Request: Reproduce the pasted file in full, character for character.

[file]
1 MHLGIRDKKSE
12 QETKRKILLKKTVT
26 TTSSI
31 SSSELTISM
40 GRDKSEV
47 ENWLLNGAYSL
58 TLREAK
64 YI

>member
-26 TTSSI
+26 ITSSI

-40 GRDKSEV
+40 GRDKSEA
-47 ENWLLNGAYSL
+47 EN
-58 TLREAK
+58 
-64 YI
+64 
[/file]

1 MHLGIRDKKSE
12 QETKRKILLKKTVT
26 TTSSI
31 SSSELTISM
40 GRDKSEV
47 ENWLLNGAYSL
58 TLREAK
64 YI

>member
-26 TTSSI
+26 ITSSI

-40 GRDKSEV
+40 GRDKSEA
-47 ENWLLNGAYSL
+47 EN
-58 TLREAK
+58 
-64 YI
+64 